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Dial ‘M’ for Mobility: When Your Phone Becomes the Steering Wheel

  • Magazine Article
  • 19AVEP11_10
Published 2019-11-01by SAE International in United States
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  • English

Tesla's controversial new Smart Summon feature raises plenty of legal-liability and regulatory questions.

Those with a passion for automated-vehicle innovations found much to entertain them on YouTube and Twitter during late September and early October this year. The big attraction was videos from Tesla owners, detractors and supporters showcasing the company's newest driver-assistance feature, called Smart Summon. Issued in an over-the-air software update, version 10.0, Smart Summon allows the owner to remotely pilot a parked vehicle to their location with the power of their finger.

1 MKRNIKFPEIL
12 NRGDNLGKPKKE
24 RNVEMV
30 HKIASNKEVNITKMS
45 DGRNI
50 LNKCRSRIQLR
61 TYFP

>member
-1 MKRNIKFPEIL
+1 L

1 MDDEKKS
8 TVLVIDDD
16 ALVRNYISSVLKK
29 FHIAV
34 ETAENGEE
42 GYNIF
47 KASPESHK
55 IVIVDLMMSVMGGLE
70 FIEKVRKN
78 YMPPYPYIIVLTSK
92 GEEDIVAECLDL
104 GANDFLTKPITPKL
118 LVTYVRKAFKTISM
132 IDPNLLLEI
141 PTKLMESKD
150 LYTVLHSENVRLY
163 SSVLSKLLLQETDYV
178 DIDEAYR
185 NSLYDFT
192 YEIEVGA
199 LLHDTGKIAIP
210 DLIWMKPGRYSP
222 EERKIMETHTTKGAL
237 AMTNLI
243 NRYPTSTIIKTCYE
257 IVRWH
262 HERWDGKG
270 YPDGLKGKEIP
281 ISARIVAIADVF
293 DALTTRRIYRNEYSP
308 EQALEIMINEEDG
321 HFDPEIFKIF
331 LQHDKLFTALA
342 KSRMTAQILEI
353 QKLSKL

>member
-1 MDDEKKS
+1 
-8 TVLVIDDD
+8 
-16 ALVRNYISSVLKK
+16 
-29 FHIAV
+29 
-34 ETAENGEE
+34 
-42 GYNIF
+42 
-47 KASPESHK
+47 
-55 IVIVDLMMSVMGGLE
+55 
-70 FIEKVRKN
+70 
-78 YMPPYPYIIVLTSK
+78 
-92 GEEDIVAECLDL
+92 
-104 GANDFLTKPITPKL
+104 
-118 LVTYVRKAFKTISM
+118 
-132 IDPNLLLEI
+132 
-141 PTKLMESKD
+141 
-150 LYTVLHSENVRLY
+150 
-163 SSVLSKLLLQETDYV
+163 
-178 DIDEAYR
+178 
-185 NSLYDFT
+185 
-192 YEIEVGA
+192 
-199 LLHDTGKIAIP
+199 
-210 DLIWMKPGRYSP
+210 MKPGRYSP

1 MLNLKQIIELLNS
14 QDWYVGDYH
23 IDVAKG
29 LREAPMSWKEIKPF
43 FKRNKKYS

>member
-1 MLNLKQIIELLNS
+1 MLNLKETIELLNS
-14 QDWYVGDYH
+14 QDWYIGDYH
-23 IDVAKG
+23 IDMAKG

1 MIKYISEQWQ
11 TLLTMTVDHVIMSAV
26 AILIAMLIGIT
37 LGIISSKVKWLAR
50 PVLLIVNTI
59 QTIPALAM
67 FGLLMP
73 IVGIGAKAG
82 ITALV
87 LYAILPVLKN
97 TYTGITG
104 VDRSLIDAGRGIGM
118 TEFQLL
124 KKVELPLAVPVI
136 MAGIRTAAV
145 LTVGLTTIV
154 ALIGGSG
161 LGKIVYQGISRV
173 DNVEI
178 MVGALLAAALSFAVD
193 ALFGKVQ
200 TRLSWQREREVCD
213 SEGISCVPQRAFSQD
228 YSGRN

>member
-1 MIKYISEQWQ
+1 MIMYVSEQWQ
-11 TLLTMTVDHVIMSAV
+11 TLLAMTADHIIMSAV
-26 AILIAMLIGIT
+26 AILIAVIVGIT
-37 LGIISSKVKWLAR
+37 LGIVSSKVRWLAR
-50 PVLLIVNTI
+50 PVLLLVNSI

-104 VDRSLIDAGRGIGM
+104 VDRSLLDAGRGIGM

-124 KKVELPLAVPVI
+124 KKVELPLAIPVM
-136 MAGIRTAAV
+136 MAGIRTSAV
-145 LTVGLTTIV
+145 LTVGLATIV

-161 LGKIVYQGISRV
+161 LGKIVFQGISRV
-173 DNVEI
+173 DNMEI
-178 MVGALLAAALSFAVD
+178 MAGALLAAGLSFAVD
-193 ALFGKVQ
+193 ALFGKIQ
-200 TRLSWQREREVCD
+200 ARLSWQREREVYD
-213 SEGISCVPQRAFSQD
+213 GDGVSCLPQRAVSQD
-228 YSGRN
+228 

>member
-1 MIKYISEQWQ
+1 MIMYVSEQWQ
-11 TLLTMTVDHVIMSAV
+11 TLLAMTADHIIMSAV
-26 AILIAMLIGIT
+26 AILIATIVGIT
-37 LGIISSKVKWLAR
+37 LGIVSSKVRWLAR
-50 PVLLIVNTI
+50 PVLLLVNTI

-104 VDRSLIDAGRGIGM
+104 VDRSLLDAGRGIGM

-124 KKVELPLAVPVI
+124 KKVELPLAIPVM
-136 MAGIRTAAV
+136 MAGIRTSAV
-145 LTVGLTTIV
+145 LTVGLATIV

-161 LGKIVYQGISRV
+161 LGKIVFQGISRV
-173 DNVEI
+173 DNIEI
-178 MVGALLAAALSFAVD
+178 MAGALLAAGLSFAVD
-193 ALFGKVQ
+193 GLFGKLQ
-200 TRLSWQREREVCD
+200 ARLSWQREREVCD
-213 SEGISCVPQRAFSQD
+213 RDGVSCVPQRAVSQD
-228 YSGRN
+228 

On its website, Tesla describes Smart Summon as allowing “your car to drive to you or a location of your choosing, maneuvering around and stopping for objects as necessary. Smart Summon works with your Tesla app and your phone's GPS to operate. You must be within approximately 200 feet (61 meters) of your car. Like Summon, Smart Summon is only intended for use in private parking lots and driveways. You are still responsible for your car and must monitor it and its surroundings at all times and be within your line of sight because it may not detect all obstacles. Be especially careful around quick-moving people, bicycles and cars.”